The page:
*** Co-Creation in Process ***

This site is being co-created with RAPID Alliance Community Members, the RAPID Alliance / STAR Study Team in the National Science Foundation Center for Health Organization Transformation

RAPID Alliance2.0

A research-driven collaborative designed to optimize medication use in the US, improve health and wellbeing for millions of people, save up to $528 billion dollars per year, and generate billions in new economic value from 2022 - 2031

See RAPID Alliance Strategic Framework 2022 - 2031 for details


The RAPID Alliance is an Action Research Project in the RAPID Alliance / STAR Study in the National Science Foundation Center for Health Organization Transformation at the University of Louisville in Collaboration with the Frazier Polypharmacy Program at the University of Louisville.


Call to Action

Please join us in an all stakeholder effort to address one of the most significant health challenges in the US today - non-optimized use of medications. We will be using service ecosystem design science to solve this problem in ways that have never before been possible.

Judah Thornewill, PhD

Principal Investigator

RAPID Alliance / STAR Study, NSF CHOT, UofL
Assistant Professor and Executive in Residence, University of Louisville, School of Public Health and Information Sciences, Department of Health Management and Systems Science. Investigator with NSF CHOT at UofL.

Demetra Antimisiaris, PharmD, BCGP, FASCP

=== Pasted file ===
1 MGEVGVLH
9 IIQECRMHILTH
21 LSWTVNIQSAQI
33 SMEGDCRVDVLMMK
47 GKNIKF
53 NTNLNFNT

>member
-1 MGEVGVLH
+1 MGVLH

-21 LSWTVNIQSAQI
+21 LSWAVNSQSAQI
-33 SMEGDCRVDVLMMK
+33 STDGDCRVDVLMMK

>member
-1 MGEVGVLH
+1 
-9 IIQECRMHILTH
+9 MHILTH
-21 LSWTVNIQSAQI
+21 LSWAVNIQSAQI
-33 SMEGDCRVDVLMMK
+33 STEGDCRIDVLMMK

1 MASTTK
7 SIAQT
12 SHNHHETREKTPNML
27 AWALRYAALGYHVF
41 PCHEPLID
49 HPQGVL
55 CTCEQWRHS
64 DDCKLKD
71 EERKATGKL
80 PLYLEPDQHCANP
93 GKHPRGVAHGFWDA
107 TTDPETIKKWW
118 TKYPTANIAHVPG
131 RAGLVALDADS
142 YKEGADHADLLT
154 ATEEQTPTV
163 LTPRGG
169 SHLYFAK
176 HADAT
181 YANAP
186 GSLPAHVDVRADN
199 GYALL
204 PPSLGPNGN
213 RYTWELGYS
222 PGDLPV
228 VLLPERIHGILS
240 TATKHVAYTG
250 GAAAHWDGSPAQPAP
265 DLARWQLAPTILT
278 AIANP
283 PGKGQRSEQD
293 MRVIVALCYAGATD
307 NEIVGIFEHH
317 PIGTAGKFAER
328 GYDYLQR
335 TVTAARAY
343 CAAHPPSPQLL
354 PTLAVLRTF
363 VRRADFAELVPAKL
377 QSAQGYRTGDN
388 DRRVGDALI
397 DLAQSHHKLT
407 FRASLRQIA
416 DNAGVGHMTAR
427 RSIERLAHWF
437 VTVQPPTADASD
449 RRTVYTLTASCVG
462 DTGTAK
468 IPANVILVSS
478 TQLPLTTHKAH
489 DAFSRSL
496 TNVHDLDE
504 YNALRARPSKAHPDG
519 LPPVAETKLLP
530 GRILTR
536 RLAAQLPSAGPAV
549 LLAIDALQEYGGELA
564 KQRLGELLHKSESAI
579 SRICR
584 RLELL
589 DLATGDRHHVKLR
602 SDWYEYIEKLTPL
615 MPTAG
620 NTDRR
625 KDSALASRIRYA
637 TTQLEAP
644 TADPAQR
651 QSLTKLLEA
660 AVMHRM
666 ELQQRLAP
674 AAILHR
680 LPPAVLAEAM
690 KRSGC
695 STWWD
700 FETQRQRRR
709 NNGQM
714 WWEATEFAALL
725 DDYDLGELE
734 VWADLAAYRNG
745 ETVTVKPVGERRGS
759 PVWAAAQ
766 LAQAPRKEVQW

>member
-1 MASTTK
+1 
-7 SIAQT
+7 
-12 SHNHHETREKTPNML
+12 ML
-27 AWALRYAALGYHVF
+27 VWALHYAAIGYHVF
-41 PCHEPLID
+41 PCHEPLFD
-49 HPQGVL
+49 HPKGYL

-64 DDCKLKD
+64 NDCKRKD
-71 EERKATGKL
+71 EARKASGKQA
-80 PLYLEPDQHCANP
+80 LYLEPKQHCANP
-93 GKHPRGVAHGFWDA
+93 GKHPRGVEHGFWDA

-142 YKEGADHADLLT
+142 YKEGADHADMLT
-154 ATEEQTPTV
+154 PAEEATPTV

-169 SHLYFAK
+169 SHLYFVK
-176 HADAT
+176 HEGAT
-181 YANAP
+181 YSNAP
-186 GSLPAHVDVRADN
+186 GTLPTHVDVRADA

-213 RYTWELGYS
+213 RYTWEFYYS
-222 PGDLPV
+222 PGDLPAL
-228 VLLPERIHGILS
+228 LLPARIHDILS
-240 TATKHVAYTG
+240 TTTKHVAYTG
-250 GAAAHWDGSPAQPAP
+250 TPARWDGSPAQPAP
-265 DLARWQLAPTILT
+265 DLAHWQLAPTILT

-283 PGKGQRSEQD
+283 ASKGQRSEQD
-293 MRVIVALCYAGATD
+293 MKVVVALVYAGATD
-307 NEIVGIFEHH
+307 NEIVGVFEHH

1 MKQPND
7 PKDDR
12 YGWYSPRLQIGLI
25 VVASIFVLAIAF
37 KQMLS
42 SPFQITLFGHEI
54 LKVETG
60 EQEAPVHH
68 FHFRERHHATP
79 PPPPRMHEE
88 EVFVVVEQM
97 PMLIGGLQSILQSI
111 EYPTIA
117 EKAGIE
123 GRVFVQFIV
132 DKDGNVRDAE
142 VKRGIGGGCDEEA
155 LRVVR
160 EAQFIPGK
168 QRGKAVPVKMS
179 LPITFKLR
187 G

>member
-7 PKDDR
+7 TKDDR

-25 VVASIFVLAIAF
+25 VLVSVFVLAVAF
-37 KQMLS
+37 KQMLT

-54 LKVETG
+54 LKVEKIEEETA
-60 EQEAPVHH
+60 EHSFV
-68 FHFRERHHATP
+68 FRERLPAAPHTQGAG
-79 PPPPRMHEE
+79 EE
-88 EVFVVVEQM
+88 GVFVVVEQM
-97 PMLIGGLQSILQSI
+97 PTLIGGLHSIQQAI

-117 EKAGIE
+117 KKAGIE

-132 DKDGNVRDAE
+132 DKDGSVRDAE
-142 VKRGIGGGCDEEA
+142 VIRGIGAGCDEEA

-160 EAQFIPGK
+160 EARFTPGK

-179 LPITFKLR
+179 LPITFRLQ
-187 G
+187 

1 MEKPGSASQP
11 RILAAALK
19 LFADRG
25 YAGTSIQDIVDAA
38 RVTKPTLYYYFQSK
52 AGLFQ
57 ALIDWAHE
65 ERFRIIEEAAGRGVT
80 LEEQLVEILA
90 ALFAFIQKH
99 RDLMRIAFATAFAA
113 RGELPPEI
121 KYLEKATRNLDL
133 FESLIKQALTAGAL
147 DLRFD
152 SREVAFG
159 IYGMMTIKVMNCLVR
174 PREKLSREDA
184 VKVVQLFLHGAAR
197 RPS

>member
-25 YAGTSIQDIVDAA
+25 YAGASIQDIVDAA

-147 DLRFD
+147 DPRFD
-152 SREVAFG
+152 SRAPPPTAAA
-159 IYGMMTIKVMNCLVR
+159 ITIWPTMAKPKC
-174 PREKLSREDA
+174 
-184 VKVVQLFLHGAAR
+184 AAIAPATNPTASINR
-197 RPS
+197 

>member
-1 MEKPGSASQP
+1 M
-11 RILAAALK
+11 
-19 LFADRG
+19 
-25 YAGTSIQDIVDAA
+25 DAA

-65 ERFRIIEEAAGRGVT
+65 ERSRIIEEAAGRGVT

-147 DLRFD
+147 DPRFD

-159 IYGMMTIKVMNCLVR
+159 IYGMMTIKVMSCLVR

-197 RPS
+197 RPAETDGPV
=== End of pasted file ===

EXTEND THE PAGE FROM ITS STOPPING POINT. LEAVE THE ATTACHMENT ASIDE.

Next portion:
Co-Principal Investigator

RAPID Alliance / STAR Study, NSF CHOT, UofLAssociate Professor, Director, University of Louisville Frazier Polypharmacy and Medication Management Program, School of Public Health and Information Sciences, Department of Health Management and Systems Sciences, Investigator, NSF CHOT at UofL.

Tom Walton, MDiv, MS

Co-Investigator


Seasoned population health and health operations executive (Catholic Health Initiatives, Kentucky One, University of Louisville Hospital, Humana. Executive in residence, University of Louisville, School of Public Health and Information Sciences, Department of Health Management and Systems Science.

Robert Esterhay, MD

Co-Investigator

RAPID Alliance / STAR Study, NSF CHOT, UofLAssociate Professor and Chair Emeritus, University of Louisville, School of Public Health and Information Sciences, Department of Health Management and Systems Sciences. Investigator, NSF CHOT at UofL. Health and population health informatics.

William Yasnoff, MD, PhD, FACMI

Co-Coordinator, RAPID Alliance

Co-Investigator

RAPID Alliance / STAR Study, NSF CHOT, UofLAdjunct Professor, Health Sciences Informatics, Johns Hopkins University; Managing Partner, National Health Information Infrastructure (NHII) Advisors; Former Senior Advisor, NHII, U.S. Dept. of Health and Human Services; Former Member, Board on Population Health and Public Health Practice, National Academy of Medicine.

The RAPID Alliance Action Research Network

Forty-Two Universities. Twelve National Associations. Other Leading Organization and Groups.

Problem